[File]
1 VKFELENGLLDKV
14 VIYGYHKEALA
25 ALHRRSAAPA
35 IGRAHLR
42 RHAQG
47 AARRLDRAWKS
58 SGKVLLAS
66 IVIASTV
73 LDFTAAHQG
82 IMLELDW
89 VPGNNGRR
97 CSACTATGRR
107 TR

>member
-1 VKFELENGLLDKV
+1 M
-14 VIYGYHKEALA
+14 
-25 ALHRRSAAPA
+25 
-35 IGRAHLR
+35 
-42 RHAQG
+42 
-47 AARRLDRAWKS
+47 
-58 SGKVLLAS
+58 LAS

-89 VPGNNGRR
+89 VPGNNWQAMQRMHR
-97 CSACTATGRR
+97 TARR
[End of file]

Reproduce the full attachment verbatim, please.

1 VKFELENGLLDKV
14 VIYGYHKEALA
25 ALHRRSAAPA
35 IGRAHLR
42 RHAQG
47 AARRLDRAWKS
58 SGKVLLAS
66 IVIASTV
73 LDFTAAHQG
82 IMLELDW
89 VPGNNGRR
97 CSACTATGRR
107 TR

>member
-1 VKFELENGLLDKV
+1 M
-14 VIYGYHKEALA
+14 
-25 ALHRRSAAPA
+25 
-35 IGRAHLR
+35 
-42 RHAQG
+42 
-47 AARRLDRAWKS
+47 
-58 SGKVLLAS
+58 LAS

-89 VPGNNGRR
+89 VPGNNWQAMQRMHR
-97 CSACTATGRR
+97 TARR